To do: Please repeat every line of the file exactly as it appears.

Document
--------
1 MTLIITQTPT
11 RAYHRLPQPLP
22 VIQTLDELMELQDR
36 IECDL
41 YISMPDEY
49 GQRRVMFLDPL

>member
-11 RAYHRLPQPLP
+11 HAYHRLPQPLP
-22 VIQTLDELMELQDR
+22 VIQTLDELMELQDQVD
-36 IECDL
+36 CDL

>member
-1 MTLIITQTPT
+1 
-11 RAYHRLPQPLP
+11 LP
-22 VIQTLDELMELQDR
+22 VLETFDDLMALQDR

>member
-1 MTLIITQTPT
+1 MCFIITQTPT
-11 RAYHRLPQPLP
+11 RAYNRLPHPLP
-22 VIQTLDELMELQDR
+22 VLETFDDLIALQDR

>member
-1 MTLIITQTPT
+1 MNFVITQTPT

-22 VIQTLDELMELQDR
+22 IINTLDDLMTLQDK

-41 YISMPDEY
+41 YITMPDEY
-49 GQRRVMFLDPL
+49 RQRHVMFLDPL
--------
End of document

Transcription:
1 MTLIITQTPT
11 RAYHRLPQPLP
22 VIQTLDELMELQDR
36 IECDL
41 YISMPDEY
49 GQRRVMFLDPL

>member
-11 RAYHRLPQPLP
+11 HAYHRLPQPLP
-22 VIQTLDELMELQDR
+22 VIQTLDELMELQDQVD
-36 IECDL
+36 CDL

>member
-1 MTLIITQTPT
+1 
-11 RAYHRLPQPLP
+11 LP
-22 VIQTLDELMELQDR
+22 VLETFDDLMALQDR

>member
-1 MTLIITQTPT
+1 MCFIITQTPT
-11 RAYHRLPQPLP
+11 RAYNRLPHPLP
-22 VIQTLDELMELQDR
+22 VLETFDDLIALQDR

>member
-1 MTLIITQTPT
+1 MNFVITQTPT

-22 VIQTLDELMELQDR
+22 IINTLDDLMTLQDK

-41 YISMPDEY
+41 YITMPDEY
-49 GQRRVMFLDPL
+49 RQRHVMFLDPL